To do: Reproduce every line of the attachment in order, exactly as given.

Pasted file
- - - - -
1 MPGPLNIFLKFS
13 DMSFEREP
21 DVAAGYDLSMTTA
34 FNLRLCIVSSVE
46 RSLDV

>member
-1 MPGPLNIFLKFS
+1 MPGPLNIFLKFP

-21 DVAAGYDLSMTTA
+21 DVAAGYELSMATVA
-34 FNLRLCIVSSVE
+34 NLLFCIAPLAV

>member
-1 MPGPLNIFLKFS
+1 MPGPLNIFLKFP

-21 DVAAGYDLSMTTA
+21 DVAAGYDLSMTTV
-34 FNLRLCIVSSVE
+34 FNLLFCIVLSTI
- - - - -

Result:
1 MPGPLNIFLKFS
13 DMSFEREP
21 DVAAGYDLSMTTA
34 FNLRLCIVSSVE
46 RSLDV

>member
-1 MPGPLNIFLKFS
+1 MPGPLNIFLKFP

-21 DVAAGYDLSMTTA
+21 DVAAGYELSMATVA
-34 FNLRLCIVSSVE
+34 NLLFCIAPLAV

>member
-1 MPGPLNIFLKFS
+1 MPGPLNIFLKFP

-21 DVAAGYDLSMTTA
+21 DVAAGYDLSMTTV
-34 FNLRLCIVSSVE
+34 FNLLFCIVLSTI